This shader employs R16's hair capabilities to their fullest: Not one, not two, but THREE Hair Materials have been assigned to this hair object, allowing for a subtle, variegated, startlingly realistic blonde hair for any of your C4D characters. Note how the three shaders are set up in a specific parallel order in the Object Manager. Be sure to maintain this exact order when using the three materials in tandem, as they are here.

    How you style the hair and light it is entirely up to you... it's shown just straight 'n' simple here, the hair simply growing from a simple spline. Naturally, this shader setup can be applied to any Hair object you create in R16. Note that good lighting is essential for any hair object... for hair "comes to life" when it is well-lit and shadowed. (That's true for any object-- like polys--- in a C4D scene, but especially true with hair-- lighting is everything!) Feel free to animate this hair, blow Wind at it, or whatever.

    The three shaders employ 2 bitmaps, and those 2 lightweight JPG's are included in this ZIP file. If you upload the two bitmaps in but two of their required Material slots, the rest should automatically be loaded correctly in their proper locations. The colors in the bitmaps were sampled from real, hi-res photos of human subjects!

    My goal was to create a blonde hair every bit as good or better than the one used in Walt Disney's feature, TANGLED. Have fun...and let's see what you come up with!

    Best, rasputin




  8. Leather Shader, Rugged Cowhide

    Here is a leather shader for your projects. Rugged and not overly tanned, it is not so much a smooth shoe or jacket leather, as it is a rugged, "western" cowhide style leather, suitable for Wild West scenes, Native American scenes, African or Australian scenes, Caveman scenes, etc.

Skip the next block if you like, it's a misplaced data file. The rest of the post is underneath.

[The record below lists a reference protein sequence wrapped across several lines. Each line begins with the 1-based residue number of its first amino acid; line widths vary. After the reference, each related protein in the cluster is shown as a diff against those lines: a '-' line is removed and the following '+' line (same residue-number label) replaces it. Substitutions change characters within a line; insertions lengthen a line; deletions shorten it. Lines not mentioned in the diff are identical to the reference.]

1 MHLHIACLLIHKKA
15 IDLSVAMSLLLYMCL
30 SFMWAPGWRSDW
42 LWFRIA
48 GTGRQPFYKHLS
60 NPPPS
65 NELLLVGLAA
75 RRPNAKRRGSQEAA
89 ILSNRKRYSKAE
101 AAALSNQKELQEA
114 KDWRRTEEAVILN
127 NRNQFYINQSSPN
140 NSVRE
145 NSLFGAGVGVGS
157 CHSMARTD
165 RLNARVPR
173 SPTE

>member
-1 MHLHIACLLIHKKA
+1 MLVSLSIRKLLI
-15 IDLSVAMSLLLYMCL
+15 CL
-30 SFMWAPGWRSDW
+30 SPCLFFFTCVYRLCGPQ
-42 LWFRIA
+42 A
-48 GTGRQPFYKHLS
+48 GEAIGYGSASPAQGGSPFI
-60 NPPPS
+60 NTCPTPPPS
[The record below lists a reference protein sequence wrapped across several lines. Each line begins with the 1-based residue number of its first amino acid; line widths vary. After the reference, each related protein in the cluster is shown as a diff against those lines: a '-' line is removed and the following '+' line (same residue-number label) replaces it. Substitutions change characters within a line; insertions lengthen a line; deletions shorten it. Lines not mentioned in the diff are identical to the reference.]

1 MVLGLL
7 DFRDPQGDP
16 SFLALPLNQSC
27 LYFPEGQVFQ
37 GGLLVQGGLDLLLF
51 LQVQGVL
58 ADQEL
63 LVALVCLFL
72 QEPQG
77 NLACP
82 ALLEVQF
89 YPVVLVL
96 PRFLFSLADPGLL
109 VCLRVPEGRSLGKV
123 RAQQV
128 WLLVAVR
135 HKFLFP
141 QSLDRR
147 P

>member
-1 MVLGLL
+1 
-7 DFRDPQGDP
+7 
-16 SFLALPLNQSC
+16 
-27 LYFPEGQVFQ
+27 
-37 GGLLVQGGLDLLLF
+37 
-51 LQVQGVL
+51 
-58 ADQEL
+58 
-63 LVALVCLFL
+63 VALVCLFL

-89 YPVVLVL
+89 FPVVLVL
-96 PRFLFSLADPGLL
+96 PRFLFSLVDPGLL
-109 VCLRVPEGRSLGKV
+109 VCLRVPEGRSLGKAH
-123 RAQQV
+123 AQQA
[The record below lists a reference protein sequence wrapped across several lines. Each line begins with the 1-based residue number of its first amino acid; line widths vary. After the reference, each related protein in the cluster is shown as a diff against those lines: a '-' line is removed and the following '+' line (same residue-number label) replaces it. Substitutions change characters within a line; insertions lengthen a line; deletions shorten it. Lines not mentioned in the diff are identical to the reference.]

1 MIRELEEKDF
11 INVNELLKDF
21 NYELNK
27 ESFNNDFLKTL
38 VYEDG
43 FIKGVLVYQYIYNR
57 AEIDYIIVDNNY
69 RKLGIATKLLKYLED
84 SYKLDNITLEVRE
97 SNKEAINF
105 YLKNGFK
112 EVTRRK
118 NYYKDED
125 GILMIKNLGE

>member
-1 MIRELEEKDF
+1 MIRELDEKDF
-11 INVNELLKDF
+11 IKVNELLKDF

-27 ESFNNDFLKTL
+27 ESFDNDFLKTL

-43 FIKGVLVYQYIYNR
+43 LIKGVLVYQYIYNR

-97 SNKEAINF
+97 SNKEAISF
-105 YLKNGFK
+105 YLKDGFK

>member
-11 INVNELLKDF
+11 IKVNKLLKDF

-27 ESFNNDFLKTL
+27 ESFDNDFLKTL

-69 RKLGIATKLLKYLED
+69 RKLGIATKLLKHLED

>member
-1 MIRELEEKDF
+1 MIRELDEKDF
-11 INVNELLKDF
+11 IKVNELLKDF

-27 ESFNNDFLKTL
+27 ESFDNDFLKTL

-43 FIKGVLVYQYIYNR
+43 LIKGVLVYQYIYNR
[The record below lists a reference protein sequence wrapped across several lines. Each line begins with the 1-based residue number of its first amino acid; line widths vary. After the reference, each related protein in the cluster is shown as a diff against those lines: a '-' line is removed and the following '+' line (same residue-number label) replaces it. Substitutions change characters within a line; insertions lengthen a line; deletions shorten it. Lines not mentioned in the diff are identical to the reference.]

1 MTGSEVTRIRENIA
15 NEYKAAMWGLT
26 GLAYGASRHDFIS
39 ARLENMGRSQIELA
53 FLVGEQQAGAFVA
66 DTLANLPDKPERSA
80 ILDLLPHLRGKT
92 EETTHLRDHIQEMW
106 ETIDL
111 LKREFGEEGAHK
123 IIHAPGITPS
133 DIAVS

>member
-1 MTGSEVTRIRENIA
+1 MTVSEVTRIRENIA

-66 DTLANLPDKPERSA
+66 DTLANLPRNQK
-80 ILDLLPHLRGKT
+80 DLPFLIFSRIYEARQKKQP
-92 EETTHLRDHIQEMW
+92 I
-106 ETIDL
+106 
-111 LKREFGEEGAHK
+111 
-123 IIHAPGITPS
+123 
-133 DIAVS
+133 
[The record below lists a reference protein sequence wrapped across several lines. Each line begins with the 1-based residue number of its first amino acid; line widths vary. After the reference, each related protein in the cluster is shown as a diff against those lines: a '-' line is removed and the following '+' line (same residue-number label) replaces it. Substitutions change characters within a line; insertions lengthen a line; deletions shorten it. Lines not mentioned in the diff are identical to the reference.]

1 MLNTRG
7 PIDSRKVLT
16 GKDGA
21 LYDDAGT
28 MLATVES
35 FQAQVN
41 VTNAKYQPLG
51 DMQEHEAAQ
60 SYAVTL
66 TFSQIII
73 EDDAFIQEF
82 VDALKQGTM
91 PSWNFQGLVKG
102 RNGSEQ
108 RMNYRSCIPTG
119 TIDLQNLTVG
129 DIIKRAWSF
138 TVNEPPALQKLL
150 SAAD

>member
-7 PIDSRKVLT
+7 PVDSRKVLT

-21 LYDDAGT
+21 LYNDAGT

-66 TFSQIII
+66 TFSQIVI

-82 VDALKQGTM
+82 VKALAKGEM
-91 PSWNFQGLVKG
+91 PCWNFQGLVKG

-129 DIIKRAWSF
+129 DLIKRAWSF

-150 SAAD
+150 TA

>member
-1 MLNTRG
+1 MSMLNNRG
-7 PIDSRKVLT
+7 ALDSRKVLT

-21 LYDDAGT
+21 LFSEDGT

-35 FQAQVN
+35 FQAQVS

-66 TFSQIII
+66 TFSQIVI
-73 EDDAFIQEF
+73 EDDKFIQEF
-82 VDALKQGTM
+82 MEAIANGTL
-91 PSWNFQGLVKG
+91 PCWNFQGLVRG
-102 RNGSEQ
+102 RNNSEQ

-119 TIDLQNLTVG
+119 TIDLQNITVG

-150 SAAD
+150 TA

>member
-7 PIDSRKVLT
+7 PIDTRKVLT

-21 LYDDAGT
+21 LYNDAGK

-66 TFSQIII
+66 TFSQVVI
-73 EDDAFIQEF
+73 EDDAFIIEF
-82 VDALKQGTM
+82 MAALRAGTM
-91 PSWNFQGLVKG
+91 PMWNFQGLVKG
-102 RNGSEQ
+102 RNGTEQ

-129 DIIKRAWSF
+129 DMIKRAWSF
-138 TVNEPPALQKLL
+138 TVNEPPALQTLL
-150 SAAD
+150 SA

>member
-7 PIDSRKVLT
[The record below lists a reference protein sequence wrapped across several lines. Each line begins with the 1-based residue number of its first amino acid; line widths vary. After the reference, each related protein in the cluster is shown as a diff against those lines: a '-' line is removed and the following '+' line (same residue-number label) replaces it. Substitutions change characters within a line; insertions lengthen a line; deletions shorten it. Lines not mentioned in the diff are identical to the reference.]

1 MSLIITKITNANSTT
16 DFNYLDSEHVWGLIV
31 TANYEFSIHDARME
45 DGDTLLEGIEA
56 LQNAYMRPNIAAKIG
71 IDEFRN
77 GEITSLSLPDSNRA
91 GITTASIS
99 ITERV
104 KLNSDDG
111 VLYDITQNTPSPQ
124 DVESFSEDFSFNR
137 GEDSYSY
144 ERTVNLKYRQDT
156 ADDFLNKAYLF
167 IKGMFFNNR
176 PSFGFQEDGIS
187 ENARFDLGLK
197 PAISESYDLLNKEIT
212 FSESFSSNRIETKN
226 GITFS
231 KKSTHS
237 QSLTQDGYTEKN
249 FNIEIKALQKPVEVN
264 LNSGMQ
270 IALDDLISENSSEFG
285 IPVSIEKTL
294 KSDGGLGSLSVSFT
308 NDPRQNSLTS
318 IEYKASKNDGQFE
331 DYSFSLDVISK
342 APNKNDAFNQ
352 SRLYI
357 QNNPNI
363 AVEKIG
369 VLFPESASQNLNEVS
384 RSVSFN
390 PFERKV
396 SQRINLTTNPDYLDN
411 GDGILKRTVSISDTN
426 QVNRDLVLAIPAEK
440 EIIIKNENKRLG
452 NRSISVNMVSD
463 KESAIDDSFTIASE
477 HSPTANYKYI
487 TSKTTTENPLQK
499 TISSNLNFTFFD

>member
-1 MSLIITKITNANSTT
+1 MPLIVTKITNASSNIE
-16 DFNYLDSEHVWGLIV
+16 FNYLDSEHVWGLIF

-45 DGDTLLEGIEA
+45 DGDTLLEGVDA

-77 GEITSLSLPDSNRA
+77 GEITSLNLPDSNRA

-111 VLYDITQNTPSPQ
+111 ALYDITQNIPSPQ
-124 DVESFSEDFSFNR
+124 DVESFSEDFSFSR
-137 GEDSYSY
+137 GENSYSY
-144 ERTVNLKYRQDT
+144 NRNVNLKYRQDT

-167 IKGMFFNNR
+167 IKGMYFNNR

Shader is designed not to show its repeats over large areas. Looks good far away, or close-up. Adjust the Specular setting to give the leather more or less shine. Use in any project, but kindly give credit where possible.



  9. Women's Shoes, 1960's

    Here is a pair of women's shoes.... stiletto-heeled pumps from about the period 1960--1968. Feel free to change their color. Use in any project you like, but kindly give credit when possible.



  10. Clutch Purse

    Clutch Purse, Leather, Woman's Vintage-Style

    Here is a 1960's style woman's clutch purse. Simple, but includes some nice detailing. Only two native shaders needed, no bitmaps, and they can be adjusted to suit your needs. Feel free to use in any project, but kindly give credit if possible. Enjoy!



  11. Milk Chocolate Candy Shader

    Here is a useful C4D shader of Milk Chocolate Candy. Enjoy!

    Good lighting makes a big difference in the realism. Try lowering the Contrast setting of your Light sources (in the DETAILS tab) to a negative value; make your shadow somewhat warmish (with a dark warm brown color) and make your shadow's Density be less than the full 100%. Like, say, 70--80%. These subtler shadows will make the chocolate look a little softer, not too harsh and solid looking. Notice that a very tiny amount of microscopic BUMP noise has been added: milk chocolate is not really glassy-smooth... it has tiny indentations on it.

    Lastly, position at least one OMNI in "SPECULAR ONLY" mode (in your Light's settings, turn off Diffuse and GI and the other settings, leaving only Specular active) somewhere around your scene to give the edges of the chocolate a nice bright spec-shine. I've added one SPEC ONLY here, but I should've added two!

    GI during rendering adds realism to the appearance, too. In this sample render here, I've also given the scene some slight universal AO... tinted brown at the darker node of the gradient, at 6% contrast.


    1 comment


  12. Red Velvet Shader

    Here's my version of a Red Velvet shader for C4D. No bitmaps needed. (For economy of filesize, only the "drape" mesh object is included in this ZIP archive.) It consists of two materials seated in parallel in the O.M. Both materials must be present and modifying the object in order to get the full velvet effect.
    The two materials are labeled INNER MATERIAL and OUTER MATERIAL. The OUTER MATERIAL should sit to the right of the INNER MATERIAL in the OM, and its MIX TEXTURES box must be clicked active.